The lushness of Adams Lake Prairie, 2008. Although the opening is small, it is packed with all manner of interesting and rare flora and fauna. The loop trail around the prairie is only a 1/4 mile or so in length; we spent two hours traversing it.
Finally, it was on the legendary Lynx Prairie, made famous by pioneering ecological studies by Ohio botanist Lucy Braun. This was the first acquisition by the Ohio Chapter of The Nature Conservancy, in 1959, and one of the state's foremost naturalists, Paul Knoop, also owns part of Lynx. We could have spent all day here, so much is there to see. Above, Red Cedars, Juniperus virginiana, dot a typical Lynx shortgrass prairie. The butterflies were insane here, and we saw lots of rare flora, including the odd American Aloe, Manfreda virginica, the only eastern species of a large group of western aloes.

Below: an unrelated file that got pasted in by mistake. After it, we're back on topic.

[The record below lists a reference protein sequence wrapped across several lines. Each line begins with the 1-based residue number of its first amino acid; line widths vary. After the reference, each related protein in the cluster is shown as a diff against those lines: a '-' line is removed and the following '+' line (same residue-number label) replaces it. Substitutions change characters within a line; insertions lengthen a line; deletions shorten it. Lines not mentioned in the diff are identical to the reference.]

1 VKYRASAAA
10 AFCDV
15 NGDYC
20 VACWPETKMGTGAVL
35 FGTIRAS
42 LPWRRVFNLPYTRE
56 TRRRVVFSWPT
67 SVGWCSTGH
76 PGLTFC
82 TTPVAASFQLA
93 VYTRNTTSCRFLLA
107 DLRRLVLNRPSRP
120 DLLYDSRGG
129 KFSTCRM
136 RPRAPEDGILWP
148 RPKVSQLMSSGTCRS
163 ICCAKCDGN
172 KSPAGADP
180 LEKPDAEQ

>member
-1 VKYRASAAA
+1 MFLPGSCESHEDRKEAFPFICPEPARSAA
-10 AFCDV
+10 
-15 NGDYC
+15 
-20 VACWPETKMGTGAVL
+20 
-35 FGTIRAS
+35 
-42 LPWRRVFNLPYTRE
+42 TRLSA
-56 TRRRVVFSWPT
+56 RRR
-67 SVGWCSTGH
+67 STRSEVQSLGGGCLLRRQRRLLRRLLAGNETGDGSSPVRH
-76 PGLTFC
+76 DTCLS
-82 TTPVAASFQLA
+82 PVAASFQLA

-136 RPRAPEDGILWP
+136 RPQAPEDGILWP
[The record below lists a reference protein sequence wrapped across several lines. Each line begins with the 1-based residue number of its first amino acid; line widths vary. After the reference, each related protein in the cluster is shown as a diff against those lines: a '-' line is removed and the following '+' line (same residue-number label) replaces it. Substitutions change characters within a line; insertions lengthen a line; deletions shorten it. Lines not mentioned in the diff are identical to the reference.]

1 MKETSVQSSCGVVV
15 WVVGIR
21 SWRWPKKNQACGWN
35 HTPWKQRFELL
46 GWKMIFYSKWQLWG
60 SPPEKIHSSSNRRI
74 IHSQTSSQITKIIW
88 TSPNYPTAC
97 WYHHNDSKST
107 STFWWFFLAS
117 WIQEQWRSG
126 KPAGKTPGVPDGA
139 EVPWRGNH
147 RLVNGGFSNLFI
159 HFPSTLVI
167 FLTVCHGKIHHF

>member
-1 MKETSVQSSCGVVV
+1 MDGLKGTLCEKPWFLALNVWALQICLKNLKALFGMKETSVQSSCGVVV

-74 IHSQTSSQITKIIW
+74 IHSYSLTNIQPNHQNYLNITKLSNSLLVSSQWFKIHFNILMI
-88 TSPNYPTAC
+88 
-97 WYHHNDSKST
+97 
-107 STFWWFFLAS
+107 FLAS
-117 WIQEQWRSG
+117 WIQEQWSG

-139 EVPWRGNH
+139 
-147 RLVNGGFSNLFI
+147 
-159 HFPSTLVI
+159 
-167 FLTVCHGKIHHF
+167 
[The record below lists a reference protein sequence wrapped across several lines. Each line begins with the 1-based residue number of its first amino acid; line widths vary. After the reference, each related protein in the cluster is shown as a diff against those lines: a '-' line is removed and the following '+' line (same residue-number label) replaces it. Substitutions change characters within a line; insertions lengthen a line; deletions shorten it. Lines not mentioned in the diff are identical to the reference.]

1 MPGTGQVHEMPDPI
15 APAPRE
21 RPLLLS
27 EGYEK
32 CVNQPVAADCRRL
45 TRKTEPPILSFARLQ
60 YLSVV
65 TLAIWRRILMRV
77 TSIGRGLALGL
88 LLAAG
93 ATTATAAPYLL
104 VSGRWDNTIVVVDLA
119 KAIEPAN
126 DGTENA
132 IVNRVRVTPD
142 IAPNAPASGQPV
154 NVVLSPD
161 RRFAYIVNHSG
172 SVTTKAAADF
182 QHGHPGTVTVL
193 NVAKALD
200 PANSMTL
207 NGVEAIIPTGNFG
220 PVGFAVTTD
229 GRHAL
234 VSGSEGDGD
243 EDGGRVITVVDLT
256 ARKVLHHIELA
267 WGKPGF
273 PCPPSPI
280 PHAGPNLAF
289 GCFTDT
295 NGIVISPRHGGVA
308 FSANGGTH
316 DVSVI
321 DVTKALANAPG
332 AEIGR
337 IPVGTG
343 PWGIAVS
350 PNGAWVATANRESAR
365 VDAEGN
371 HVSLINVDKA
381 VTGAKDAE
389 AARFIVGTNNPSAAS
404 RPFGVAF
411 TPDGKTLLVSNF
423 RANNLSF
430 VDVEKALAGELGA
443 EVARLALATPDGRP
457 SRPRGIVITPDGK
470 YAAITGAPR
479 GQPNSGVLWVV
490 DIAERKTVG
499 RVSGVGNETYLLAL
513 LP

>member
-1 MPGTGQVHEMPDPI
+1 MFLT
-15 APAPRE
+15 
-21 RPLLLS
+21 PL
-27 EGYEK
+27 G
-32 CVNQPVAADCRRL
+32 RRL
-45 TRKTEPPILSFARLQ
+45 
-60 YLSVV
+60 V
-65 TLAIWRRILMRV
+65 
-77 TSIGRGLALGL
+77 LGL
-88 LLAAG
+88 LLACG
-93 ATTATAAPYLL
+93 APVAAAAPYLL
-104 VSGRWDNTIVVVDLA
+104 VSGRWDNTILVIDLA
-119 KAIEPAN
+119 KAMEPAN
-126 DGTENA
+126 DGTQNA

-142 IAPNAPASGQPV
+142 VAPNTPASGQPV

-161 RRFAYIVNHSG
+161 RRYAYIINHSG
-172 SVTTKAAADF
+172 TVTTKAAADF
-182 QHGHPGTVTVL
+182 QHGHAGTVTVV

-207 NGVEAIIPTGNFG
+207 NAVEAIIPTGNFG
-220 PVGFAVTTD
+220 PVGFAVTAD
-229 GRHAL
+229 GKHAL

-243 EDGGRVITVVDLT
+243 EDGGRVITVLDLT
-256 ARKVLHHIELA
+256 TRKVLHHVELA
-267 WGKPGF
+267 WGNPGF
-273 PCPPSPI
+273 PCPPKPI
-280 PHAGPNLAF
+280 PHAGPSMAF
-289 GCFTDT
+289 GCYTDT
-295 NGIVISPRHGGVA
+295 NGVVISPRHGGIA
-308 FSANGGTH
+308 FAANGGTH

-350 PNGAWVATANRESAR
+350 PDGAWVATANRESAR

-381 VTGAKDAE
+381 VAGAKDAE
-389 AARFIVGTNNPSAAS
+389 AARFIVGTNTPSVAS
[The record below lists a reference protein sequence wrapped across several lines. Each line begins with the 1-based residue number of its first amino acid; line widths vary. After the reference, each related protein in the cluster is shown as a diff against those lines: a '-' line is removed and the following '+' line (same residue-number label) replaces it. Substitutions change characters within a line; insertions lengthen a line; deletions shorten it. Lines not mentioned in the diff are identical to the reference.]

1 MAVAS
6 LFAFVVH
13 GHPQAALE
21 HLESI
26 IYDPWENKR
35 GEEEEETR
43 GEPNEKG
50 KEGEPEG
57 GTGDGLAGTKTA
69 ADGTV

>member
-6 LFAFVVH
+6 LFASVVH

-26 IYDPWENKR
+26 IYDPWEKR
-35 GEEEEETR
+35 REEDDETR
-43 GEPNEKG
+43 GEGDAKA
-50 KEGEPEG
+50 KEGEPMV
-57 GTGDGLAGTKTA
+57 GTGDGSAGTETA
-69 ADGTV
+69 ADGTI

The botanical climax, at least for me, was the discovery of seven plants of this very rare orchid. Crested Coral-root, Hexalectris spicata, is only known from a handful of Adams County sites, and is very easy to miss. All of the ones we found, excepting the above, were still young and in bud. The names stems from the root structures, which are coral-like and enwrapped in mycorrhizal fungi with which the orchid has a poorly understood symbiosis. Some years, the coral-roots remain dormant under the ground, In others, especially wet years, they burst forth and produce flowering stalks. We felt very fortunate to see this magnificent specimen.